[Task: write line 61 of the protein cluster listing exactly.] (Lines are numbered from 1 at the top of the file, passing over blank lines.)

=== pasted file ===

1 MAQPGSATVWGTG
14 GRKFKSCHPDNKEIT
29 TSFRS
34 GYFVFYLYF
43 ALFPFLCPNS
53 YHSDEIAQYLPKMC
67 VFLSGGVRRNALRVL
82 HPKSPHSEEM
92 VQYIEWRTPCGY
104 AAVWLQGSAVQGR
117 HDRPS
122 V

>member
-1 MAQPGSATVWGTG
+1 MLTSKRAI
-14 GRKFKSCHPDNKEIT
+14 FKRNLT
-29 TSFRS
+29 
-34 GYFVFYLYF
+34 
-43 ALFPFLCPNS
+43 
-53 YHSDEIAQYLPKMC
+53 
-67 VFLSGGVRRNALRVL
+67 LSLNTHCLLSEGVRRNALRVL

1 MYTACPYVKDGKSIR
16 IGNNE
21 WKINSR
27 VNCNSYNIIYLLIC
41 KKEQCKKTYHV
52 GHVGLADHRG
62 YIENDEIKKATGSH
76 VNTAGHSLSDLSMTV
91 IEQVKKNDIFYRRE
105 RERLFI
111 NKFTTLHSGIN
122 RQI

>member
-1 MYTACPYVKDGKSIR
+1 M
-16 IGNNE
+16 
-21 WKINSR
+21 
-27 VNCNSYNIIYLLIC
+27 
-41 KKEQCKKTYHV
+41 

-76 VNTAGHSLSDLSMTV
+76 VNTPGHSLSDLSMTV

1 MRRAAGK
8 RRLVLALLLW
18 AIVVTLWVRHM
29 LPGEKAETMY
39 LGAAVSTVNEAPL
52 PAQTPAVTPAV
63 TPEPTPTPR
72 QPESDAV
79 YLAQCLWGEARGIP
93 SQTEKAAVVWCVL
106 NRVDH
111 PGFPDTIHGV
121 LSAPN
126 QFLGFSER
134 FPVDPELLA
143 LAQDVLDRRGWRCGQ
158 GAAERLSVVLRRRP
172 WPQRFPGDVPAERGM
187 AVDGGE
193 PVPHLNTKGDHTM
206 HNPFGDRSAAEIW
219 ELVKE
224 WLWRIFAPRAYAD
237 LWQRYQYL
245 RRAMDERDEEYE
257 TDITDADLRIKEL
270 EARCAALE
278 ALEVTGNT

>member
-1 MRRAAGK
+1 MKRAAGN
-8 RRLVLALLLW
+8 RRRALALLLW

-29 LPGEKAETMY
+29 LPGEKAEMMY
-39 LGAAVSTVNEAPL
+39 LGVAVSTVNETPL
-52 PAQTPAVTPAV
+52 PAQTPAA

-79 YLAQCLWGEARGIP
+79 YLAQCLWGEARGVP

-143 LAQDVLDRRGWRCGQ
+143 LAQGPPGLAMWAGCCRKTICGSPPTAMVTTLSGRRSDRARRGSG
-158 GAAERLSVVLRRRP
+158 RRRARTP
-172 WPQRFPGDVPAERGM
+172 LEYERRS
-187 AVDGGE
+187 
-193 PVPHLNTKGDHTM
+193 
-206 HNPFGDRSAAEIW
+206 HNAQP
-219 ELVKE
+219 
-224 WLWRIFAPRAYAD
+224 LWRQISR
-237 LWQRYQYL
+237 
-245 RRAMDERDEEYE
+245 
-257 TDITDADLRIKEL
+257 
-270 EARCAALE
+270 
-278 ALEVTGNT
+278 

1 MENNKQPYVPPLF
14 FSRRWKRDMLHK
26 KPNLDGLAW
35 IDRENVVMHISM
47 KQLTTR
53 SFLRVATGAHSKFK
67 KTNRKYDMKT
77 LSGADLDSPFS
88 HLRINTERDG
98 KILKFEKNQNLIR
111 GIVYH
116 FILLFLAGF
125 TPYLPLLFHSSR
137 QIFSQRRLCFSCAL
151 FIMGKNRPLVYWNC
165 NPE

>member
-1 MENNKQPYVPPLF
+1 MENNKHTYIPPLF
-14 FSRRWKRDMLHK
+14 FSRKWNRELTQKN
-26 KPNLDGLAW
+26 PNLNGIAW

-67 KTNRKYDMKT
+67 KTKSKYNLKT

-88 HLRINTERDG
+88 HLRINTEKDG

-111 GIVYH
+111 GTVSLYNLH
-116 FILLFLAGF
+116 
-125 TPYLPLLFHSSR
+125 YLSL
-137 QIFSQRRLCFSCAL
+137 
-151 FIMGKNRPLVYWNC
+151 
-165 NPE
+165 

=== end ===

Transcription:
79 YLAQCLWGEARGIP